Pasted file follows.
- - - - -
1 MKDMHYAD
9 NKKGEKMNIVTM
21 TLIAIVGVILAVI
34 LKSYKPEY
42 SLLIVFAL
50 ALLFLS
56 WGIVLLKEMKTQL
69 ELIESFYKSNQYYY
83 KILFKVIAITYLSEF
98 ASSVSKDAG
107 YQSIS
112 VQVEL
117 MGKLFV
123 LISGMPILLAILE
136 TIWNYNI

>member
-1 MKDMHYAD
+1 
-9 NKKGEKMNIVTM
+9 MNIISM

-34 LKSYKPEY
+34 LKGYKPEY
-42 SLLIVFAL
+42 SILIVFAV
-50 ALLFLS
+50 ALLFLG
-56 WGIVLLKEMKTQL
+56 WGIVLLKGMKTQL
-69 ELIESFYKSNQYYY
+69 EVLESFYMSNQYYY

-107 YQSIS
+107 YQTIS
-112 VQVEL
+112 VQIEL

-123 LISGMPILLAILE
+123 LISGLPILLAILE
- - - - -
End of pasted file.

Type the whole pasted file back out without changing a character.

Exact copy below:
1 MKDMHYAD
9 NKKGEKMNIVTM
21 TLIAIVGVILAVI
34 LKSYKPEY
42 SLLIVFAL
50 ALLFLS
56 WGIVLLKEMKTQL
69 ELIESFYKSNQYYY
83 KILFKVIAITYLSEF
98 ASSVSKDAG
107 YQSIS
112 VQVEL
117 MGKLFV
123 LISGMPILLAILE
136 TIWNYNI

>member
-1 MKDMHYAD
+1 
-9 NKKGEKMNIVTM
+9 MNIISM

-34 LKSYKPEY
+34 LKGYKPEY
-42 SLLIVFAL
+42 SILIVFAV
-50 ALLFLS
+50 ALLFLG
-56 WGIVLLKEMKTQL
+56 WGIVLLKGMKTQL
-69 ELIESFYKSNQYYY
+69 EVLESFYMSNQYYY

-107 YQSIS
+107 YQTIS
-112 VQVEL
+112 VQIEL

-123 LISGMPILLAILE
+123 LISGLPILLAILE